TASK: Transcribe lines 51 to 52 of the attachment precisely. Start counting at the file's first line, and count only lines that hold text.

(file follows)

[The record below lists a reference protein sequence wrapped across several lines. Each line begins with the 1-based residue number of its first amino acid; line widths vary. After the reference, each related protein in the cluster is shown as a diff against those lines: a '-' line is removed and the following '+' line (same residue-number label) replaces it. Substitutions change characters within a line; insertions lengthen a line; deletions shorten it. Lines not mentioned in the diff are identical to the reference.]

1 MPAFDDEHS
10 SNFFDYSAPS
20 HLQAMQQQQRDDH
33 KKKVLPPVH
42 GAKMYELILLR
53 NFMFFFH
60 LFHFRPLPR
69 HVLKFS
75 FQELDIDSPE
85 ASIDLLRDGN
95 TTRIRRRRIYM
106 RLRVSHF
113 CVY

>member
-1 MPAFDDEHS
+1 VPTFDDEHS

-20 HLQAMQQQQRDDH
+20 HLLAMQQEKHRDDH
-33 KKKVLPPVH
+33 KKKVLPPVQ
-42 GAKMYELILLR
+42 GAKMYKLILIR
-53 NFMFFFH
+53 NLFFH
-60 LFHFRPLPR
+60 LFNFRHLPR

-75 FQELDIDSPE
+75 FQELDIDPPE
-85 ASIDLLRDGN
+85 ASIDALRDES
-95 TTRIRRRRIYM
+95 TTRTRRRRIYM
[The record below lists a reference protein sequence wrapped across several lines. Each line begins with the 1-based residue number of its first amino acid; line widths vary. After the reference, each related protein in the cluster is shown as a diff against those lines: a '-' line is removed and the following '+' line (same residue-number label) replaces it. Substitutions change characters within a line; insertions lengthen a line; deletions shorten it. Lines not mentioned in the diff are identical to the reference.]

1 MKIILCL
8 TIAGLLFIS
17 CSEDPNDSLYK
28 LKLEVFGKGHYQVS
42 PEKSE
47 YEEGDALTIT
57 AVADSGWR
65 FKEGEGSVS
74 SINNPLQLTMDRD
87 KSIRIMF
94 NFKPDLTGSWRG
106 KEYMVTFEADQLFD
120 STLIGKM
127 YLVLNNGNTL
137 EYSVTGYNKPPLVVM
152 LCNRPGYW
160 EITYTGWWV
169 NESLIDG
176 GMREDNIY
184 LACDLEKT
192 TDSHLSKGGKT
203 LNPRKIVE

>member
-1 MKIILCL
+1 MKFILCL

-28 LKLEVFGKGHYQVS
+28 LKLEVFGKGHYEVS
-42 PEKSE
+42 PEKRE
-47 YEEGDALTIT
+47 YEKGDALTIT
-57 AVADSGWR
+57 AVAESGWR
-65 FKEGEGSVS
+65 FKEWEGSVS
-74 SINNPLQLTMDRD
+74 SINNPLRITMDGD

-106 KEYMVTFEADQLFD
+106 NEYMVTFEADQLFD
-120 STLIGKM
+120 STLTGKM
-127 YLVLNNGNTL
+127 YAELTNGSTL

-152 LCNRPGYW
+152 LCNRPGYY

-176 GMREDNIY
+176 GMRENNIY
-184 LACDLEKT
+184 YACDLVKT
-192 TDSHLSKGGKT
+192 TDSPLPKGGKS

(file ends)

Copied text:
160 EITYTGWWV
169 NESLIDG